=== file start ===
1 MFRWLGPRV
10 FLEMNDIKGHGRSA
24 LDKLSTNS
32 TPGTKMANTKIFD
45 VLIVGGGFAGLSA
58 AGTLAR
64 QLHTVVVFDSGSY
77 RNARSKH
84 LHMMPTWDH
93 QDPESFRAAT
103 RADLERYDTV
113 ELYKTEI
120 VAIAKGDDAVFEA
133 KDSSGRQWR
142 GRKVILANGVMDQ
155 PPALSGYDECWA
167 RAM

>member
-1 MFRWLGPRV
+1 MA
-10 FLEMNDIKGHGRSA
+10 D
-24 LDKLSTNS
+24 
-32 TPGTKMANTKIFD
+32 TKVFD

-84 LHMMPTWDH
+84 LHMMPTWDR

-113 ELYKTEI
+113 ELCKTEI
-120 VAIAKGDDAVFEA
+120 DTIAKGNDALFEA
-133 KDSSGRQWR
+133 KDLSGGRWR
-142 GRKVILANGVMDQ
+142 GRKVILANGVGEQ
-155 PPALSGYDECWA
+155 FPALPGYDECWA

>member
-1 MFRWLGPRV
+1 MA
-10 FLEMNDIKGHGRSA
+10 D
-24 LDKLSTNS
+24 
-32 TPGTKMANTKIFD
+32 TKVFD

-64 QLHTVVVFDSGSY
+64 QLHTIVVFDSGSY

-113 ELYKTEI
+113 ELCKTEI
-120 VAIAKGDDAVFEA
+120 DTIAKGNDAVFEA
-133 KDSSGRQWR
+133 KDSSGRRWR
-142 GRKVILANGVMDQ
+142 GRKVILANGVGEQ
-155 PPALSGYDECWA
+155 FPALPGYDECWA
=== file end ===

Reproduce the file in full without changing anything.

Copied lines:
1 MFRWLGPRV
10 FLEMNDIKGHGRSA
24 LDKLSTNS
32 TPGTKMANTKIFD
45 VLIVGGGFAGLSA
58 AGTLAR
64 QLHTVVVFDSGSY
77 RNARSKH
84 LHMMPTWDH
93 QDPESFRAAT
103 RADLERYDTV
113 ELYKTEI
120 VAIAKGDDAVFEA
133 KDSSGRQWR
142 GRKVILANGVMDQ
155 PPALSGYDECWA
167 RAM

>member
-1 MFRWLGPRV
+1 MA
-10 FLEMNDIKGHGRSA
+10 D
-24 LDKLSTNS
+24 
-32 TPGTKMANTKIFD
+32 TKVFD

-84 LHMMPTWDH
+84 LHMMPTWDR

-113 ELYKTEI
+113 ELCKTEI
-120 VAIAKGDDAVFEA
+120 DTIAKGNDALFEA
-133 KDSSGRQWR
+133 KDLSGGRWR
-142 GRKVILANGVMDQ
+142 GRKVILANGVGEQ
-155 PPALSGYDECWA
+155 FPALPGYDECWA

>member
-1 MFRWLGPRV
+1 MA
-10 FLEMNDIKGHGRSA
+10 D
-24 LDKLSTNS
+24 
-32 TPGTKMANTKIFD
+32 TKVFD

-64 QLHTVVVFDSGSY
+64 QLHTIVVFDSGSY

-113 ELYKTEI
+113 ELCKTEI
-120 VAIAKGDDAVFEA
+120 DTIAKGNDAVFEA
-133 KDSSGRQWR
+133 KDSSGRRWR
-142 GRKVILANGVMDQ
+142 GRKVILANGVGEQ
-155 PPALSGYDECWA
+155 FPALPGYDECWA